Legacy compensation policies also offer great potential for simplification. This is especially the case when a company has a history of mergers and acquisitions (M&A) and continues to have pay policies in place that apply to former employees of these companies. Over time, those might only still apply to a handful of people. The new payroll solution could be used as an opportunity to move these employees to current plans and compensate them for the difference with a lump sum payment. You’ll want to ensure this is legal before you proceed. And while you are at it, some of your current plans could be also simplified. This usually leads to a conversation with unions or works councils, but if you have a lot of custom-designed plans, streamlining them might be an effort that saves money.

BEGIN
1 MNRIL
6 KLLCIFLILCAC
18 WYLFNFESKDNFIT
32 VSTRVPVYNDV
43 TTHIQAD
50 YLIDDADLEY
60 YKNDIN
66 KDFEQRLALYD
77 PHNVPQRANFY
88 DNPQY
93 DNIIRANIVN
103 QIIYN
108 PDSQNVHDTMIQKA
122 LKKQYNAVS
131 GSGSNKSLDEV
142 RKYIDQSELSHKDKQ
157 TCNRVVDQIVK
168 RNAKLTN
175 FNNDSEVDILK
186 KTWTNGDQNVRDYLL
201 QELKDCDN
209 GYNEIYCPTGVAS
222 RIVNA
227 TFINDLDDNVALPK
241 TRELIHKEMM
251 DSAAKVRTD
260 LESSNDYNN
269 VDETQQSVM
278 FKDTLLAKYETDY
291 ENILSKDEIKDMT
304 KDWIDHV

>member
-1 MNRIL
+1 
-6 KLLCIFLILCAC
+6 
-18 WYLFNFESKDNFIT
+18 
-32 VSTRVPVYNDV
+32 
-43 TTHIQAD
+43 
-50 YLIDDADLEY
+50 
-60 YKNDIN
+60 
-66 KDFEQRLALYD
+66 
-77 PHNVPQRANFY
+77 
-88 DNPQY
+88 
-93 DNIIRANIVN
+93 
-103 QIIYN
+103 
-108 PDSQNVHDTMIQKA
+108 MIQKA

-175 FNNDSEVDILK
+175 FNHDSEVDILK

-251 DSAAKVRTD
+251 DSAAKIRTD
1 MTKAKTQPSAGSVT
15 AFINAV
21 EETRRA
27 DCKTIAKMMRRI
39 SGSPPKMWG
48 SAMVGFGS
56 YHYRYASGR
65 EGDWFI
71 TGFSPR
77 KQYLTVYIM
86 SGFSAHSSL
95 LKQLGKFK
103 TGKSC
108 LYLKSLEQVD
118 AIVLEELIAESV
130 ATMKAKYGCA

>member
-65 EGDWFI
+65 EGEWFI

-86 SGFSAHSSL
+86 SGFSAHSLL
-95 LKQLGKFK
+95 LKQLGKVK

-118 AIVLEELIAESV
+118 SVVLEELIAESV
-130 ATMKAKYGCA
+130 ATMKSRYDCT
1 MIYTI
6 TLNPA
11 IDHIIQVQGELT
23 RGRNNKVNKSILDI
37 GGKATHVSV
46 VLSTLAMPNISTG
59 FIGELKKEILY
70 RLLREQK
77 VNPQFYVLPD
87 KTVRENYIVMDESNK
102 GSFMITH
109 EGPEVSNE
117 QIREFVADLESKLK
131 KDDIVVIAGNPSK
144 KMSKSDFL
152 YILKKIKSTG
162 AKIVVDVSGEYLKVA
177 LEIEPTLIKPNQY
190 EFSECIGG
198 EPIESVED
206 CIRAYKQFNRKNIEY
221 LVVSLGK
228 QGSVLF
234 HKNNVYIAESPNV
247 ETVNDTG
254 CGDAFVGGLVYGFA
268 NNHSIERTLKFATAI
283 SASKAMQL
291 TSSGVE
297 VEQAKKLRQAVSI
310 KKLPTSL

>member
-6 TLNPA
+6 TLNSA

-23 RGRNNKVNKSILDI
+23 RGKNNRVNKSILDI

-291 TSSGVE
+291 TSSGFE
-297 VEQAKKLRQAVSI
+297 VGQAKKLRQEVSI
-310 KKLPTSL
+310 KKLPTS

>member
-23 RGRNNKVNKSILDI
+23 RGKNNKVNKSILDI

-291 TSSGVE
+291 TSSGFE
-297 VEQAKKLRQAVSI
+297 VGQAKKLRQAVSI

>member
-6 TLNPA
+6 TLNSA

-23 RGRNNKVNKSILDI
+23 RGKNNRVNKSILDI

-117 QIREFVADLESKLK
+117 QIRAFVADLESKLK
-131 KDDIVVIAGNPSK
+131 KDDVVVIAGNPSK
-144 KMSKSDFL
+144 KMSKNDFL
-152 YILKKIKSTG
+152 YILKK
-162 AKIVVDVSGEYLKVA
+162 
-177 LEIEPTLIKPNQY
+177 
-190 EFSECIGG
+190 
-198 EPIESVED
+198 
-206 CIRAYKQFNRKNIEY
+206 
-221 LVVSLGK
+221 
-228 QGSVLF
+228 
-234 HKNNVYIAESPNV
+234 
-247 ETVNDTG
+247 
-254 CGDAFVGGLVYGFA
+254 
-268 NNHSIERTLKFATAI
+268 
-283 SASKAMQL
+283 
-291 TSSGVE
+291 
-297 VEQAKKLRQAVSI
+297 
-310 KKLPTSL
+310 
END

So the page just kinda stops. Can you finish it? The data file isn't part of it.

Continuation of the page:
Follow Your Go-Live Criteria to the Letter

You’ve done all the work, sent out the communication, and you’re ready to go live. There’s only one problem: when you look at the results of your parallel runs, they don’t match your go-live criteria. What to do now? Your company leaders and employees expect the new payroll to go live, your current vendor has started to prepare for your exit, and your new vendor is trying to convince you that these are minor issues that will be fixed before the first payroll is due. The pressure to go live as announced is enormous.

Despite the pressure, take a moment and remember why you set the go-live criteria in the first place. Those reasons might include the following:

  • Clear Expectations: The criteria set a clear benchmark that everyone agrees on, ensuring that all project stakeholders have a shared understanding of what "good" looks like.